April 25, 2015

1 - Many things may be grown in raised beds and containers in high elevation gardens in New Mexico.

Yard and Garden April 25, 2015


I would like to plant some raised beds in the Glorieta area and would like some recommendations about what to plant. I have a drip line irrigation system.


Glorieta and other higher elevation, colder parts of New Mexico, can grow many things. Some of these plants are those that grow in other parts of the state and some are plants that may be difficult to grow in hotter areas. You did not mention whether you were considering flowering plants or vegetables, so I will discuss both.

In a raised bed there are many plants that can be grown, but you should consider factors regarding climate. A major such consideration is that raised containers can become colder than the surrounding soil since they are above ground and exposed to the cold weather. They also heat up on the side toward the sun. Wide fluctuations in day and night container near the edges of the raised bed/container can kill plant roots. This effect is minimized by large raised beds so that there is sufficient protected root mass far enough away from the edges of the bed. Within 3 to 4 inches of the container or raised bed the roots will have problems, so a container that is at least 12 inches across will have a large zone insulated from the temperature variations along the edge. Containers, especially smaller containers, can dry very quickly. In some cases they must be irrigated two or more times a day. Larger containers and raised beds have fewer problems with this.

An advantage of raised beds and containers is that the soil placed into each container can be matched to the plants that will be grown in the container. Very well-drained soils can be engineered for succulents, cacti, and other plants that need drying between irrigations. Soils that retain moisture can be engineered for plants that need constant, even moisture around their roots. Plants that need lower pH soils (more acid) than our native soils can be planted in soils engineered for them. This is a temporary solution because our irrigation water contains dissolved minerals that eventually make the soil more alkaline. At that time the plants should be repotted in fresh, properly engineered soil. This will also help avoid salt burn since the minerals in the water accumulate in the soil and cause salt burn symptoms in the plants.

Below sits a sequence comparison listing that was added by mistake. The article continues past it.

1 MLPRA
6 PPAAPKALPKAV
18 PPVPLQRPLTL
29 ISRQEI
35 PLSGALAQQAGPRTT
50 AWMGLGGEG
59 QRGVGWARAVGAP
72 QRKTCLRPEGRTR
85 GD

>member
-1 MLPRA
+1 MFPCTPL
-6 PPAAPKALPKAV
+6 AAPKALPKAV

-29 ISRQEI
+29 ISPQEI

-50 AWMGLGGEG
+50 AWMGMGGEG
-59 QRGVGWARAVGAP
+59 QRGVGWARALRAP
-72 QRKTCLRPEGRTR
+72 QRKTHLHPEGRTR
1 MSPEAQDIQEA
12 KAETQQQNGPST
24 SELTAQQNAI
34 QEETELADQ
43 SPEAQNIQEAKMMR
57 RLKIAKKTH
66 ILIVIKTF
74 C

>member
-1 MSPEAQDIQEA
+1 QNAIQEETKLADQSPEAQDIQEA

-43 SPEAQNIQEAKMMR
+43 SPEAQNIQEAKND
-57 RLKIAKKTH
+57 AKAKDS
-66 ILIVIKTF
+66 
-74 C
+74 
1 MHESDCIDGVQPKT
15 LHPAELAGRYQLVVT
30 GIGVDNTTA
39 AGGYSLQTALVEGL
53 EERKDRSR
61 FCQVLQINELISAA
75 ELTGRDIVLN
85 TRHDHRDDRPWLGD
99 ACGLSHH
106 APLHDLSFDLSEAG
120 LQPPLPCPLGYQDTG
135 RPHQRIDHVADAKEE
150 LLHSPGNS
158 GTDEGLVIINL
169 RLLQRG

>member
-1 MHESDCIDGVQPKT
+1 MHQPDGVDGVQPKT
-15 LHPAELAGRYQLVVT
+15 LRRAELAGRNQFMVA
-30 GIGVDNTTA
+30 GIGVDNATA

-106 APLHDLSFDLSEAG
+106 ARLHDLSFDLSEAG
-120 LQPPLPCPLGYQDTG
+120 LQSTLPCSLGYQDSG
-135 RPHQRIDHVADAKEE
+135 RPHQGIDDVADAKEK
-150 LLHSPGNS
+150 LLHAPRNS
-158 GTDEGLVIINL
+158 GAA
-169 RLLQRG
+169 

Examples of flowers you can grow are pansies, calendula, snapdragons, cosmos, hollyhocks, petunias, geraniums and many others. The first three can take a little frost, but will suffer in the heat. However, since Glorieta is a lot cooler than most other parts of NM and they should make it through the summer. Peonies, daylilies, irises, and roses are some perennial flowers that should grow well there. Vegetables include (but are not limited to) cabbage, lettuce, radishes, broccoli, cauliflower, etc. for cool season, early planting. Chiles, tomatoes, corn, beans, squash, and many other warm season vegetables can be grown, but should be planted later when there is no longer a chance for frost. Several types of herbs can also be grown. These include basil, dill, oregano, fennel, and others.

Some growing season extension techniques may be employed in your area. You can use various covering materials to get an early start and protect the plants from late freezing weather.

For a few years I helped with the gardens at Glorieta Conference Center and observed that a big problem was deer and other wildlife damage to the plants. The deer did a lot of damage. Raised beds alone may not help, but a barrier of fencing around the beds may be sufficient to minimize damage by deer and rabbits. Deer do not like to step on crumpled chicken wire placed on the ground around the raised beds, so that may be something temporary to help protect against deer. Rabbits will take more effort.

The drip irrigation will need special attention. It should be drained before freezing weather can cause ice to form in the tubing. Water expands as it freezes and can cause the tubing to burst. This can be a problem in the spring as well as fall and winter. Provision for draining should be considered when installing a drip system. Drip irrigation systems must also be checked frequently to replace any clogged emitters. A good filter can help reduce the problem of clogging, but replacement will still be necessary periodically.

Marisa Y. Thompson, PhD, is the Extension Horticulture Specialist, in the Department of Extension Plant Sciences at the New Mexico State University Los Lunas Agricultural Science Center, email: desertblooms@nmsu.edu, office: 505-865-7340, ext. 113.


For more gardening information, visit the NMSU Extension Horticulture page at Desert Blooms.

Send gardening questions to Southwest Yard and Garden - Attn: Dr. Marisa Thompson at desertblooms@nmsu.edu, or at the Desert Blooms Facebook page.

Please copy your County Extension Agent and indicate your county of residence when you submit your question!